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The last two years changed music for everyone. They might have changed HEALTH for the better.

 

Three years after VOL.4 :: SLAVES OF FEAR, the L.A. trio’s ferocious entry into the world of heavy music, HEALTH return with the second half of their DISCO4 series. On the first installment in 2020, they swapped remixes for original collaborations with Perturbator, 100 Gecs and JPEGMAFIA.

 

A whole lot went to hell in the meantime, forcing the band to re-invent how they wrote music together. For DISCO4 :: PART II they cut it fast and mean, recruiting both legends and nascent contenders of heavy music and its many peripheral genres.

 

The centerpiece of DISCO4 :: Part II is the Nine Inch Nails collaboration “ISN’T EVERYONE,” which re-unites HEALTH with their early-career arena tourmates. The mesh between Trent Reznor’s growls and Jake Duzsik’s gossamer melodies—all over a gigantic synth barrage—feels like a new moment in industrial music.

 

On “COLD BLOOD,” their latest single with metal titans Lamb of God, HEALTH show they can devote themselves to a genre and detonate it all in the same track. Its blistering heaviness juxtaposed against album cuts like the raucous “GNOSTIC FLESH/MORTAL HELL” (with noise-rap banshee Backxwash and the virtuosically scabrous trio Ho99o9) or the contemplative “STILL BREATHING” (co-piloted with teenage post-punk experimentalist Ekkstacy), demonstrates the breadth of HEALTH’s sonic palette and ability to incorporate what heavy music looks like today and going forward.

 

From their twitchy 2007 debut, through the groundbreaking 2012 score for Rockstar Games’ Max Payne 3 and 2015’s DEATH MAGIC, multi-instrumentalists/producers Jacob Duzsik and John Famiglietti, and drummer Benjamin Miller, snuck beauty and rigor into blinding noise. They draped moody violence over trap beats and warehouse rave sounds alike.

 

HEALTH are not only making the heaviest, most genre-obliterating music of their career. They’re documenting just how insane it feels to be alive right now.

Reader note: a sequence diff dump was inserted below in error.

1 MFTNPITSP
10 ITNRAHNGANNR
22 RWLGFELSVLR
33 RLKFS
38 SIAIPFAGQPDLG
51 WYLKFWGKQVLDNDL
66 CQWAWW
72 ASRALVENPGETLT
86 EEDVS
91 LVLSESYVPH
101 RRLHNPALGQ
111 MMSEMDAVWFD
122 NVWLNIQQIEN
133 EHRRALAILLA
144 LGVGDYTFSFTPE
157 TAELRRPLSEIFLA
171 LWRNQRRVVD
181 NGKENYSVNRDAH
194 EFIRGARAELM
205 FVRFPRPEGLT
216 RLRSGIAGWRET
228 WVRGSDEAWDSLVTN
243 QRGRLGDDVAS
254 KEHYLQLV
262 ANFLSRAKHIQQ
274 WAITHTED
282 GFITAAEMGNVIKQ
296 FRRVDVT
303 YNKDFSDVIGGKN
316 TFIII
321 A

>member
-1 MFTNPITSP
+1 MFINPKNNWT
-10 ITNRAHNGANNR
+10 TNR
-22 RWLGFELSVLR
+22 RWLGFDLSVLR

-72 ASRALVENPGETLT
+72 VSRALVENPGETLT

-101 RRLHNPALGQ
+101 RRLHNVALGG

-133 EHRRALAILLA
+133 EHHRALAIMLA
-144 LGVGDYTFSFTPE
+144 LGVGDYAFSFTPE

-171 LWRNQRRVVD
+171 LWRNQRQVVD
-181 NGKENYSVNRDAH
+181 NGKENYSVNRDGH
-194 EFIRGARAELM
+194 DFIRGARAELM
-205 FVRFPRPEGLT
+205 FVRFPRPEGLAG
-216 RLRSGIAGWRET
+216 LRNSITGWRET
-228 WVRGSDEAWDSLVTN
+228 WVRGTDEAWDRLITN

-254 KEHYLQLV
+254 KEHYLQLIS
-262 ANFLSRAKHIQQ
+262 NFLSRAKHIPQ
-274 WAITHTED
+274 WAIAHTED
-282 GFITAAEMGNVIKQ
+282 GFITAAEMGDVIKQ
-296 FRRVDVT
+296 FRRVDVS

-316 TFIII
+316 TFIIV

Kishi Bashi – 151A 10th Anniversary Tour

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Masks are highly encouraged for all patrons while attending this event unless actively enjoying a beverage. Additionally, Proof of full COVID-19 vaccination or a negative COVID-19 test result within 48-72 hours will also be required.

We cannot accept all at-home tests. If it’s an at-home test that gives results via an app (which includes your information) those are acceptable. The test result will need to include your name and date of birth, and also have a time stamp so we can determine when the test was taken. It will be compared to your photo ID at the door.

***Visiting artists and productions may elect to follow increased health and safety protocols. Therefore, vaccinations, specific capacity, distancing, and face-covering protocols may vary from show to show***

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They say that you spend your entire life writing your first album, piecing every formative moment, scribbled turn of phrase, and thematic epiphany into a fantastical collage. Multi-instrumentalist K. Ishibashi (aka Kishi Bashi) disproves that old adage. The title of Kishi Bashi’s 2011 debut album, 151a, is a riff on the Japanese phrase “ichi-go ichi-e,” roughly translating to “one time, one place.” That’s exactly what this debut is: A singular time, an inimitable place, a launchpad for bigger and better things to come.

“It’s a play on words that translates as a performance aesthetic of having a unique performance in time, with imperfections, and enjoying it while you can,” Ishibashi told NPR at the time of the album’s release. “The saying reminds me to embrace my mistakes and move forward.”

Produced and performed exclusively by Kishi Bashi, 151a is a showcase of singular talent and ambition— and it didn’t go unnoticed by fans or peers. Along with launching Kishi Bashi’s career as a soloist, this earnest debut made him one of indie music’s most in-demand violinists. He was no longer relegated to side stage as a collaborator of Regina Spektor, Sondre Lerche, of Montreal, and more—the Kishi Bashi name could endure with its own merit.